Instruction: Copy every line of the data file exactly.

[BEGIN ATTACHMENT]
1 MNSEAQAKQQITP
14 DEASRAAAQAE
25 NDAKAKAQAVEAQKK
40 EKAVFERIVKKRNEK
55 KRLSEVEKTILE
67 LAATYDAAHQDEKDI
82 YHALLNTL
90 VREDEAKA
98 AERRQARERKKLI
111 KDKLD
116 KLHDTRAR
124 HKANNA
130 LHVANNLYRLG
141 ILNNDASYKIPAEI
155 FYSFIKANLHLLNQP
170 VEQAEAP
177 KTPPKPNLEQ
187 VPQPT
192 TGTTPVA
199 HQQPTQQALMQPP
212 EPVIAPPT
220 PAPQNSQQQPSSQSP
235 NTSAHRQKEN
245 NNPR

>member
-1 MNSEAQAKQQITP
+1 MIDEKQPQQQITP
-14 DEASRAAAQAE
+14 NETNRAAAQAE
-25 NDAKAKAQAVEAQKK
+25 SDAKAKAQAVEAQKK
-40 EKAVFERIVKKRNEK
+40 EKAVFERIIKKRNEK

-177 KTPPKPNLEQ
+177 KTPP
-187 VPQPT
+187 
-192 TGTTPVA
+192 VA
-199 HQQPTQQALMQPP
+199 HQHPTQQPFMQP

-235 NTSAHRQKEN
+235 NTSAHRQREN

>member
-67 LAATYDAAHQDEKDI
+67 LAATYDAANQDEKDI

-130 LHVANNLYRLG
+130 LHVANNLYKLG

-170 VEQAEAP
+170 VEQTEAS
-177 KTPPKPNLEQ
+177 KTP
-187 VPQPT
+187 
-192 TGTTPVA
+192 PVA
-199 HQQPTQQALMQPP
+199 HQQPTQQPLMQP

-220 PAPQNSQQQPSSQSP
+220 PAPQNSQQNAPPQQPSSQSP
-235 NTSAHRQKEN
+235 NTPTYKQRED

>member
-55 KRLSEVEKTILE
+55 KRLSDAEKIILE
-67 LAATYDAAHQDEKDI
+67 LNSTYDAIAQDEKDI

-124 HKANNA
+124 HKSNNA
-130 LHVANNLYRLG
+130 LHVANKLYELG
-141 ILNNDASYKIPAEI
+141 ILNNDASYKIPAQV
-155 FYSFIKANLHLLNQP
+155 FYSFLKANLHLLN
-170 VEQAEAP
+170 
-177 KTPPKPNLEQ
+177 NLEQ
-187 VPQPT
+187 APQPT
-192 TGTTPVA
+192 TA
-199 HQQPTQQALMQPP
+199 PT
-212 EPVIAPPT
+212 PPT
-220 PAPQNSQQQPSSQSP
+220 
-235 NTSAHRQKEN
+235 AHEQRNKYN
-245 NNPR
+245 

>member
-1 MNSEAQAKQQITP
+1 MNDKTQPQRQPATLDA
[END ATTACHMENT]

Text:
1 MNSEAQAKQQITP
14 DEASRAAAQAE
25 NDAKAKAQAVEAQKK
40 EKAVFERIVKKRNEK
55 KRLSEVEKTILE
67 LAATYDAAHQDEKDI
82 YHALLNTL
90 VREDEAKA
98 AERRQARERKKLI
111 KDKLD
116 KLHDTRAR
124 HKANNA
130 LHVANNLYRLG
141 ILNNDASYKIPAEI
155 FYSFIKANLHLLNQP
170 VEQAEAP
177 KTPPKPNLEQ
187 VPQPT
192 TGTTPVA
199 HQQPTQQALMQPP
212 EPVIAPPT
220 PAPQNSQQQPSSQSP
235 NTSAHRQKEN
245 NNPR

>member
-1 MNSEAQAKQQITP
+1 MIDEKQPQQQITP
-14 DEASRAAAQAE
+14 NETNRAAAQAE
-25 NDAKAKAQAVEAQKK
+25 SDAKAKAQAVEAQKK
-40 EKAVFERIVKKRNEK
+40 EKAVFERIIKKRNEK

-177 KTPPKPNLEQ
+177 KTPP
-187 VPQPT
+187 
-192 TGTTPVA
+192 VA
-199 HQQPTQQALMQPP
+199 HQHPTQQPFMQP

-235 NTSAHRQKEN
+235 NTSAHRQREN

>member
-67 LAATYDAAHQDEKDI
+67 LAATYDAANQDEKDI

-130 LHVANNLYRLG
+130 LHVANNLYKLG

-170 VEQAEAP
+170 VEQTEAS
-177 KTPPKPNLEQ
+177 KTP
-187 VPQPT
+187 
-192 TGTTPVA
+192 PVA
-199 HQQPTQQALMQPP
+199 HQQPTQQPLMQP

-220 PAPQNSQQQPSSQSP
+220 PAPQNSQQNAPPQQPSSQSP
-235 NTSAHRQKEN
+235 NTPTYKQRED

>member
-55 KRLSEVEKTILE
+55 KRLSDAEKIILE
-67 LAATYDAAHQDEKDI
+67 LNSTYDAIAQDEKDI

-124 HKANNA
+124 HKSNNA
-130 LHVANNLYRLG
+130 LHVANKLYELG
-141 ILNNDASYKIPAEI
+141 ILNNDASYKIPAQV
-155 FYSFIKANLHLLNQP
+155 FYSFLKANLHLLN
-170 VEQAEAP
+170 
-177 KTPPKPNLEQ
+177 NLEQ
-187 VPQPT
+187 APQPT
-192 TGTTPVA
+192 TA
-199 HQQPTQQALMQPP
+199 PT
-212 EPVIAPPT
+212 PPT
-220 PAPQNSQQQPSSQSP
+220 
-235 NTSAHRQKEN
+235 AHEQRNKYN
-245 NNPR
+245 

>member
-1 MNSEAQAKQQITP
+1 MNDKTQPQRQPATLDA